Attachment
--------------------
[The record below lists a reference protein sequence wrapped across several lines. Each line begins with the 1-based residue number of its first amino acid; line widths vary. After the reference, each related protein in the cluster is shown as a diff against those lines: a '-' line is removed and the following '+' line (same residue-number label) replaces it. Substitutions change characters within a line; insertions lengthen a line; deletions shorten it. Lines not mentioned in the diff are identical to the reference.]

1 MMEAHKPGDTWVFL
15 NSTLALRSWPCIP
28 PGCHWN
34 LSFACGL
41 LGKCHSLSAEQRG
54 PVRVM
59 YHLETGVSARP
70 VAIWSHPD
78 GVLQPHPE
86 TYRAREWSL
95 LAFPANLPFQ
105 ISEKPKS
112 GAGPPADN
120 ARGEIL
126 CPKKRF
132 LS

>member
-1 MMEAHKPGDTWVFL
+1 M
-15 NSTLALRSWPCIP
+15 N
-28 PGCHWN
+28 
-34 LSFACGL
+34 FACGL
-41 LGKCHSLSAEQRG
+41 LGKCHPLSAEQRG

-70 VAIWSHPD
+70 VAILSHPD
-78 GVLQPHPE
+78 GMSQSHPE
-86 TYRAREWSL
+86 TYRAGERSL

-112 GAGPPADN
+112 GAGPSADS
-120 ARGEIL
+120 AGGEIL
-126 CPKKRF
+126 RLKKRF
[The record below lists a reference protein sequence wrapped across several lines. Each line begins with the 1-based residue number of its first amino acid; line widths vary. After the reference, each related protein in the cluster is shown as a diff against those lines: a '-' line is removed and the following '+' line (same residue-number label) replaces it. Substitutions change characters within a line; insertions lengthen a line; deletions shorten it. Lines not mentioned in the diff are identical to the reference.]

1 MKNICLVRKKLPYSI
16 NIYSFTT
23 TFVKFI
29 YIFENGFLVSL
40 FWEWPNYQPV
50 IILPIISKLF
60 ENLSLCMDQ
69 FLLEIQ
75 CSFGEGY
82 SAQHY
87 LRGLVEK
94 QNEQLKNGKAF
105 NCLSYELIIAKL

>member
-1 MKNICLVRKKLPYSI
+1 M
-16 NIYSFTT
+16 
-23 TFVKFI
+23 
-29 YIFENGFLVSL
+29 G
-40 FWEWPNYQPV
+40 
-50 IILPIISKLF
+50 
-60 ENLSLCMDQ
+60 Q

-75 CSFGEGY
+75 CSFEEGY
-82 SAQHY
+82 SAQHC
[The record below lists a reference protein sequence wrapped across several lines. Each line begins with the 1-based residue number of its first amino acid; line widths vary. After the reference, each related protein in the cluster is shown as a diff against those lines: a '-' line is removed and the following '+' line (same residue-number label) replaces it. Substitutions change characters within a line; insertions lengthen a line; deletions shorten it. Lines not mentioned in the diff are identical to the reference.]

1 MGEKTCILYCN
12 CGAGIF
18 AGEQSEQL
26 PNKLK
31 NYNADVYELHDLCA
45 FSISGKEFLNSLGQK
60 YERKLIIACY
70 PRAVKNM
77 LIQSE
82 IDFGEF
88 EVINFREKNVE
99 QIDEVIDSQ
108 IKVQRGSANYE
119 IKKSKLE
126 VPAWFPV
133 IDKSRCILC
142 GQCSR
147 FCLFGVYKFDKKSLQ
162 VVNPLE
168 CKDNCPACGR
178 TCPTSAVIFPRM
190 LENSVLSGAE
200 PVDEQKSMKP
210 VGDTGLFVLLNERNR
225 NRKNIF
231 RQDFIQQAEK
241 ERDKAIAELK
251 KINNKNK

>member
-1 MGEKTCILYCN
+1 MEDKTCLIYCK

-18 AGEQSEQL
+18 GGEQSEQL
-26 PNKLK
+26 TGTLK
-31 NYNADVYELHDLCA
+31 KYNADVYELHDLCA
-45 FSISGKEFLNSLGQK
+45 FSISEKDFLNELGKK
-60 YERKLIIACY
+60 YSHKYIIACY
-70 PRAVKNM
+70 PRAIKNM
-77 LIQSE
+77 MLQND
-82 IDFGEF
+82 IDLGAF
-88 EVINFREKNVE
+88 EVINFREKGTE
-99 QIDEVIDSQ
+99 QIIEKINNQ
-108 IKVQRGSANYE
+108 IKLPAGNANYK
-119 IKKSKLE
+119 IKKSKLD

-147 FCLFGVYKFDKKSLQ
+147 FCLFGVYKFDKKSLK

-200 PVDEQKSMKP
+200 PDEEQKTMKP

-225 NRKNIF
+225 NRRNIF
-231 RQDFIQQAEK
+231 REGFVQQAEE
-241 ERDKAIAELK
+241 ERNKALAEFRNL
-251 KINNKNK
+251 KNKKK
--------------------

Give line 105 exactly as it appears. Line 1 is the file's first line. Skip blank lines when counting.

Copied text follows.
+1 MEDKTCLIYCK